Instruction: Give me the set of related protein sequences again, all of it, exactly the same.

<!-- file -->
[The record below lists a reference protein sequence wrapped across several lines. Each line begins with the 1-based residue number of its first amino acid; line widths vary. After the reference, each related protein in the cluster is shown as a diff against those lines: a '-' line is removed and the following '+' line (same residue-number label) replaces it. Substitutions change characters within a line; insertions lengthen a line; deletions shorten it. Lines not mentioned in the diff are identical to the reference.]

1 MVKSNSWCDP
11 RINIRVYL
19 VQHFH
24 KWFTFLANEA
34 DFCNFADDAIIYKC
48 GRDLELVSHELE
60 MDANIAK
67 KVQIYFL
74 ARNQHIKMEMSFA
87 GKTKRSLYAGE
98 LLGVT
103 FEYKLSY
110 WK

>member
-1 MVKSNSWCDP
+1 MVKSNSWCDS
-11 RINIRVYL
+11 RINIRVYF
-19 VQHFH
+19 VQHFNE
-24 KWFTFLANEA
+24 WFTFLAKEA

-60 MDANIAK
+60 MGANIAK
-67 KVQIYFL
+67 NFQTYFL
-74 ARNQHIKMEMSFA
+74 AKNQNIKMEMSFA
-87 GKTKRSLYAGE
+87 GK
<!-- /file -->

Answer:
[The record below lists a reference protein sequence wrapped across several lines. Each line begins with the 1-based residue number of its first amino acid; line widths vary. After the reference, each related protein in the cluster is shown as a diff against those lines: a '-' line is removed and the following '+' line (same residue-number label) replaces it. Substitutions change characters within a line; insertions lengthen a line; deletions shorten it. Lines not mentioned in the diff are identical to the reference.]

1 MVKSNSWCDP
11 RINIRVYL
19 VQHFH
24 KWFTFLANEA
34 DFCNFADDAIIYKC
48 GRDLELVSHELE
60 MDANIAK
67 KVQIYFL
74 ARNQHIKMEMSFA
87 GKTKRSLYAGE
98 LLGVT
103 FEYKLSY
110 WK

>member
-1 MVKSNSWCDP
+1 MVKSNSWCDS
-11 RINIRVYL
+11 RINIRVYF
-19 VQHFH
+19 VQHFNE
-24 KWFTFLANEA
+24 WFTFLAKEA

-60 MDANIAK
+60 MGANIAK
-67 KVQIYFL
+67 NFQTYFL
-74 ARNQHIKMEMSFA
+74 AKNQNIKMEMSFA
-87 GKTKRSLYAGE
+87 GK